Feature Stories 2022: Isabella Di Bona '22: Engineered for success

Isabella Di Bona
Starting this fall, Isabella will pursue her MS in electrical engineering as part of the College of Engineering's accelerated bachelor's + master's program (Photographer: Karl Dominey).
Feature Stories 2022: Isabella Di Bona '22: Engineered for success
Isabella Di Bona '22: Engineered for success

Isabella discusses the added value of conducting research and working as a lab assistant.

Why did you choose to attend UMass Dartmouth?

"I had toured a number of different colleges, but something about UMass Dartmouth felt like I belonged. It is a relatively small campus, meaning the student-to-faculty ratio was much smaller than most other ABET-accredited institutions, and it is extremely affordable with many scholarship opportunities."

What sparked your interest in electrical engineering?

"I have always loved tinkering with electronics, building, and engineering problems to find solutions. Since joining UMass Dartmouth as an electrical engineering student, there has never been a moment I questioned if this was the right choice or the right major."

How has your education prepared you for the real world?

"In the College of Engineering, we have assignments where we are required to do research on a topic with other students and present our findings in front of our classmates. Also, throughout every electrical and computer engineering course, you are working with other students and problem solving as a team. This alone is one of the best preparations for life after graduation as an engineer."

What advice would you give to incoming UMassD students?

"My greatest topic of advice to a younger UMass Dartmouth student is to connect with as many other students and faculty as you can, inside and outside of your major. Ask and answer questions. It helps your professor gauge your understanding and recognize you as a student."

What leadership experiences did you pursue?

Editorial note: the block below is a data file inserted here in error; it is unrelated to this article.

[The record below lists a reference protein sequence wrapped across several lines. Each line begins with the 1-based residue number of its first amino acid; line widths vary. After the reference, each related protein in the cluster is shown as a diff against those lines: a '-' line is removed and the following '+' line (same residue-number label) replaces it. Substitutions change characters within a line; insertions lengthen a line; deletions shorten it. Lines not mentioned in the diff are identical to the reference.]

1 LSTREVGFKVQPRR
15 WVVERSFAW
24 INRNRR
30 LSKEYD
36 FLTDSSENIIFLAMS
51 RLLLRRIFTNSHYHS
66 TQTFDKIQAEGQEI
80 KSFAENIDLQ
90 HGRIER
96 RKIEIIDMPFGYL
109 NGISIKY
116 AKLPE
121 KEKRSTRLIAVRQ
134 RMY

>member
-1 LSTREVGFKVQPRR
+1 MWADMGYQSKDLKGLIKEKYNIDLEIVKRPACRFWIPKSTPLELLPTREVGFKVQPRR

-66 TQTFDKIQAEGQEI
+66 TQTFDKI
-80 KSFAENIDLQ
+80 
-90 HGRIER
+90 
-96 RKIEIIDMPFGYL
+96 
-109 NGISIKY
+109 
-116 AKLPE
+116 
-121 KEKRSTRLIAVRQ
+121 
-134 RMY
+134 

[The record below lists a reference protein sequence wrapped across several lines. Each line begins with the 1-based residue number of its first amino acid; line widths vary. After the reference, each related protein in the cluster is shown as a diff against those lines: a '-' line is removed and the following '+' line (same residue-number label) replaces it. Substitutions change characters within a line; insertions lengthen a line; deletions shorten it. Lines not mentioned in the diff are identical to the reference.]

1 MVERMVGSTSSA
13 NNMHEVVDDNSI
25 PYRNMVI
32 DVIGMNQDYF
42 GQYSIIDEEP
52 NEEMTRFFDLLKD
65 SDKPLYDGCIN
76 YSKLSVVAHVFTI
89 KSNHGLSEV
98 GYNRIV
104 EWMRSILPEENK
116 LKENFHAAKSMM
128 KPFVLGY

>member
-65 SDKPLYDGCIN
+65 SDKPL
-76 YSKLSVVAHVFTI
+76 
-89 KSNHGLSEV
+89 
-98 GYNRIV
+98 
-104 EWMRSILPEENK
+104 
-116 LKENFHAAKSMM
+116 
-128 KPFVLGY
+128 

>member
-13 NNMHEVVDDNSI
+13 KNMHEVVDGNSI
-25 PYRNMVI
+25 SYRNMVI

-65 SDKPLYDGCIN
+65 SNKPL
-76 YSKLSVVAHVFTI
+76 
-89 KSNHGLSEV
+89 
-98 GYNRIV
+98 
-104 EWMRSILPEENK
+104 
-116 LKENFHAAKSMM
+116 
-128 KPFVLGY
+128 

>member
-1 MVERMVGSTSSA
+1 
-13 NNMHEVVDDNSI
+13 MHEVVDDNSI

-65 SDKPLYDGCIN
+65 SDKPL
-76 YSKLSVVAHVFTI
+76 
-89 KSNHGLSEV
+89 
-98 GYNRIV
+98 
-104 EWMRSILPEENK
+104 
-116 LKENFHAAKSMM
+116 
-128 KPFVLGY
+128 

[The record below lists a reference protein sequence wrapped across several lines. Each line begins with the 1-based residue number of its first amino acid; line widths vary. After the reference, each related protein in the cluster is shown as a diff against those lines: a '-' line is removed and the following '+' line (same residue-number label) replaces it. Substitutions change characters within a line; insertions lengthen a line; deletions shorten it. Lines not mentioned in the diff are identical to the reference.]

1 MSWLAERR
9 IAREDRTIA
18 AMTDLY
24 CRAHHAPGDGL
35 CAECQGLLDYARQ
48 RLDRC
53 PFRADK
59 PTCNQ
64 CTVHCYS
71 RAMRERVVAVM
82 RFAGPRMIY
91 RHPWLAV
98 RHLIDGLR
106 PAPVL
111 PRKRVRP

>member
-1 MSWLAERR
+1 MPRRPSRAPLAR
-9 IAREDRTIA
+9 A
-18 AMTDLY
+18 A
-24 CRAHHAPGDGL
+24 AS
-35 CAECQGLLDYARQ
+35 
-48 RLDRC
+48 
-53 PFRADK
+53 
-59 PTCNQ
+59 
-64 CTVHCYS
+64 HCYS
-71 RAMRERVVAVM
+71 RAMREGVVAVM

"I served as a lab assistant. The lab is somewhere I was able to help and guide other students. Being a lab assistant was essentially like teaching. You are in a room of students who are relying on your knowledge, skills, and capability when they need it.

This is such a rewarding feeling. It has also prepared me in a professional sense because I have learned how to modestly explain information to others while still having reasonable expectations for their growth and progression as well as their baseline knowledge and understanding."

Would you like to tell us about your research involvement?

"In my junior year, I enrolled in a graduate course in Underwater Acoustics with Dr. David Brown. He invited me to participate in undergraduate research studying acoustics and acoustic transducer calibrations. In this, I found an entirely new field of opportunity and adoration for engineering acoustics and acoustic communications. I have also had the opportunity to collaborate with other engineers conduct experiments and lead my own experiments.

These experiences have prepared me to be an engineer by allowing me to engineer during my undergraduate studies. Research has been a welcoming place to test hypotheses and ask questions with a level of liability and accountability, which I think is essential in learning."